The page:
In the end, Faith is a yearning for Home that’s stronger than Death itself.
Many of the great spiritual sages have said this in some form, including Robert Frost, Frederick Buechner, Rob Bell and Jesus himself.
Of course, this all depends on how we conceive the idea of “Home” — and, today, we’re going to consider the crisis this whole idea presents, at some point, for the more than 2 million children in this country who are living with adoptive parents — as well as the countless others who are separated from their parents, but aren’t fortunate enough to have an adoptive home.
But today’s reflections are not “downers” for a limited number of readers. Quite the contrary! This actually is an uplifting story, today, with news for Everyone as we share 3 things:
First, a review of a terrific film about these themes that’s so innovative and inspiring that you should make it a part of your Thanksgiving celebration next week.
Second, news of a great new book for parents who have adopted children — about how to handle this tricky issue of exploring the past, especially if you’re a family for whom spiritual values illuminate the entire process.
And, third, the book’s co-author Carissa Woodwyk has given all of us a gift today! In addition to having written portions of today’s recommended book — she’s sharing with us her own personal, moving story of struggling with these issues — a story that you can read right here on our Web site.
So, FIRST — the movie is called “August Rush.”
It opens on Wednesday for the Thanksgiving holiday weekend, and I can assure you of this: If you want something to be thankful for this year, go see this gloriously inventive movie that uses music as a metaphor for an abandoned boy’s transcendent desire to reunite his shattered family.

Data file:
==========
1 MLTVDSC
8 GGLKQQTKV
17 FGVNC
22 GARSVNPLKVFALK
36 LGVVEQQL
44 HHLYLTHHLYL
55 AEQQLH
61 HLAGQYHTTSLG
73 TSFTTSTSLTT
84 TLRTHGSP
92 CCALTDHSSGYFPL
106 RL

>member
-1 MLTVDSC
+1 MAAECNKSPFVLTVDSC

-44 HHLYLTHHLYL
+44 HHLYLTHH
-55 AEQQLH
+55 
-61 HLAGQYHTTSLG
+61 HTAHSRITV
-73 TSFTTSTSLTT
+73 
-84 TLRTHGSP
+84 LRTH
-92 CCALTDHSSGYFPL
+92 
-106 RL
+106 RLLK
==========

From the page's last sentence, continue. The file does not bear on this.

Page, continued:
Freddie Highmore plays August Rush, whose fantastical musical gifts turn the whole story into a fable about the deepest human desires for Home.
In fact, the movie borrows liberally from “Oliver Twist,” with Robin Williams playing a desperate and, eventually, an absolutely despicable Fagin-like character. Williams is a street-savvy con man who teaches abandoned children to become street musicians in the hope of someday striking it rich by managing a true musical star.
At first, this Fagin discovers and befriends August — but, when the boy’s musical talents blossom, he winds up nearly destroying the boy.
While that may make the movie sound like yet another rewarming of leftover storylines, the homage to Charles Dickens only adds to the fairy-tale quality of the film. In fact, it’s the magical fusion of musical styles throughout the movie — from rock and folk to classical to jazzy new renditions of natural and urban soundscapes — that make this a theatrical experience you won’t want to miss.
(Special Note to our Rob Bell fans! If you love Rob’s Nooma film, “Rhythm” — well, “August Rush” is like a feature-length meditation on Rob’s “Rhythm” theme. It’s not as theological as Rob’s reflection — but it’s the same message loud and clear with similar creative elements in the storytelling.)
“August Rush” opens with the abandoned boy who will become famous as a musical prodigy standing all alone in a lush green field of chest-high grasses, conducting the breezes that paint swirls in the moving sea of green and raise whooshing sounds into a symphony of natural noise.
He narrates the opening sequence, inviting us to: “Listen! Can you hear it? The music?
“I can hear it everywhere,” he says. “In the wind. In the air. In the light.”
Reading this, can you “hear” the spiritual winds blowing through this whole story?
Now, SECOND — if you are skeptical about the significance of these yearnings among abandoned and even adopted children, turn to the new book co-authored by Carissa Woodwyk, a marriage and family therapist who also was adopted from Korea as a child.